St. Lucie Medical Center in Port St. Lucie

St. Lucie Medical Center in Port St. Lucie

TREASURE COAST ― St. Lucie Medical Center in Port St. Lucie and Sebastian River Medical Center in Sebastian received the highest hospital safety scores on the Treasure Coast in a new report.

The Leapfrog Group, a national non-profit that represents employers in the health care field, contracted with the Johns Hopkins Armstrong Institute for Patient Safety and Quality to report on deaths in hospitals due to errors, accidents, injuries and infections.

According to the researchers, an estimated 160,000 lives are lost annually from avoidable medical errors.

The study reviews seemingly simple items like hospital hand washing policy, through more complicated issues like preventing infections and patient falls.

More than 2,600 hospitals nationwide were given grades of “A”, “B”, “C”, “D” and “F”. Grades are assigned every six months.

St. Lucie Medical Center and Sebastian River Medical Center were the only Treasure Coast hospitals to receive an “A” grade.

The researchers concluded that when compared to “A” hospitals, patients at “D” and “F” hospitals face a 92% greater risk of avoidable death. Patients at “C” hospitals face an 88% greater risk of avoidable death. Patients at “B” hospitals face a 35% greater risk of avoidable death.

If all hospitals had an avoidable death rate equivalent to “A” hospitals, 50,000 lives would have been saved.

These local hospitals each received a grade of “B”: Cleveland Clinic Indian River Hospital in Vero Beach, Lawnwood Regional Medical Center & Heart Institute in Fort Pierce, Cleveland Clinic Tradition Hospital in Port St. Lucie, and Cleveland Clinic Martin North Hospital in Stuart.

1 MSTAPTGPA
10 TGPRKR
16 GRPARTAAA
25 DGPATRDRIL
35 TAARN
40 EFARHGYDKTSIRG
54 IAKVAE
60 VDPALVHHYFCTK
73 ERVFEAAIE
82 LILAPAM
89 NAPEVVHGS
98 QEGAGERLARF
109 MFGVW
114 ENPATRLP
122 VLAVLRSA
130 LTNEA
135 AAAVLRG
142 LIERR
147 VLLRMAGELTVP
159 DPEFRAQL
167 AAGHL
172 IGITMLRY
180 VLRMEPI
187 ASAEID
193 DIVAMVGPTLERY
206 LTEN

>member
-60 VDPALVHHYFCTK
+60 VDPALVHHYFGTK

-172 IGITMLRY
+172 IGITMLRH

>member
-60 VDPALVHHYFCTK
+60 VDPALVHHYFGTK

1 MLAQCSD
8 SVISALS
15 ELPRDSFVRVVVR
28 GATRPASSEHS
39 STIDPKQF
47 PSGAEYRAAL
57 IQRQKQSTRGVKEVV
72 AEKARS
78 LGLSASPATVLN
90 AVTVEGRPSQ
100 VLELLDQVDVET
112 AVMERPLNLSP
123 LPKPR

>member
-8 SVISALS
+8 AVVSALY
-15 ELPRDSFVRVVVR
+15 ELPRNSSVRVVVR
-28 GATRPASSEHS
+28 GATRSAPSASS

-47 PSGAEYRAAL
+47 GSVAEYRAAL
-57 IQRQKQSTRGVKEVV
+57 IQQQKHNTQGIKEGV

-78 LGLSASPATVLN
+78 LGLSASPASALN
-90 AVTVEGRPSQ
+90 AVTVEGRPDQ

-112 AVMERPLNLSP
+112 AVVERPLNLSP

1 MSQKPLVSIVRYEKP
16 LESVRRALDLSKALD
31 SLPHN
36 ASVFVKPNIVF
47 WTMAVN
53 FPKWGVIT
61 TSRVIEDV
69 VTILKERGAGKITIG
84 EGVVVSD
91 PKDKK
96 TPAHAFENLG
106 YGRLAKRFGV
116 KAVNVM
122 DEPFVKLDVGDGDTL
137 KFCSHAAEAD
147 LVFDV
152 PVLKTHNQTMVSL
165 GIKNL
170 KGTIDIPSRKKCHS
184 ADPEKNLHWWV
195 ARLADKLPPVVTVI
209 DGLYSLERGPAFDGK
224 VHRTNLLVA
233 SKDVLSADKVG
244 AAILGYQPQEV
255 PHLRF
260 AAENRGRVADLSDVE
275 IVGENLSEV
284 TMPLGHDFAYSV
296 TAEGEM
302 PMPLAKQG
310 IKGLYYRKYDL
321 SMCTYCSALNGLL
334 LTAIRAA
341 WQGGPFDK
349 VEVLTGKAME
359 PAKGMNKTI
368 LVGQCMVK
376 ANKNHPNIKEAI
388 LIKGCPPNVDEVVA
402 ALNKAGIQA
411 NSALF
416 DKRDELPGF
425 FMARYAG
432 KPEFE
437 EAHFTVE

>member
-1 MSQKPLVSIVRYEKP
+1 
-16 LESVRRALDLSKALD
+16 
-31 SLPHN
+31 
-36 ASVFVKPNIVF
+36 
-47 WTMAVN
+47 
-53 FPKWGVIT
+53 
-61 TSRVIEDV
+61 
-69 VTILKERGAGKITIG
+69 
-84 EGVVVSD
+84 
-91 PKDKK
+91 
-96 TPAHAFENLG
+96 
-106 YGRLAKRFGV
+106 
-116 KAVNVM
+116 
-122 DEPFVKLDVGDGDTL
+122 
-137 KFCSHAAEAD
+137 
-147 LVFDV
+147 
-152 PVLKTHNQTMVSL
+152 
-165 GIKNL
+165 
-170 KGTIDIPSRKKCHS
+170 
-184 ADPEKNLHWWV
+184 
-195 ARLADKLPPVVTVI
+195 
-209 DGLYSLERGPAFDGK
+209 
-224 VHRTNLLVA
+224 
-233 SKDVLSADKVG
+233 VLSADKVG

Cleveland Clinic Martin South Hospital in Stuart received a “C”.

No Treasure Coast hospitals received an F, the worst grade. The closest hospital to receive a D was Melbourne Regional Medical Center.

Researchers assessed five broad areas: infections, problems with surgery, practices to prevent errors, safety problems, and doctors, nurses, and hospital staff.

Each area then was divided into more detailed measures. For example, “infections” were divided into individual grades for such specifics as MRSA, blood, urinary tract, and surgical site.

The “problems with surgery” section studies a hospital’s experience with dangerous objects left in a patient’s body, surgical wounds split open, death from treatable complications, collapsed lung, breathing problems, blood clots, and accidental cuts and tears.

Of more than 2,600 hospitals graded nationwide, 32% earned an “A,” 26% earned a “B,” 36% earned a “C,” 6% a “D” and just under 1% an “F”.

The top ranked state is Oregon, where 58.06% of hospitals received an “A”. Florida is in the top half at number 17, with 35.09% “A” hospitals.

Tied at the bottom with zero “A” hospitals are Wyoming, Alaska, Washington, D.C., Delaware, and North Dakota.

“The good news is that tens of thousands of lives have been saved because of progress on patient safety,” said Leah Binder, president and CEO of the Leapfrog Group. “The bad news is that there’s still a lot of needless death and harm in American hospitals. Hospitals don’t all have the same track record, so it really matters which hospital people choose.”

Many different factors were calculated to arrive at the final grade, and they are all detailed on the organization’s website. To gain a more complete picture, visit and review the full report for each hospital.

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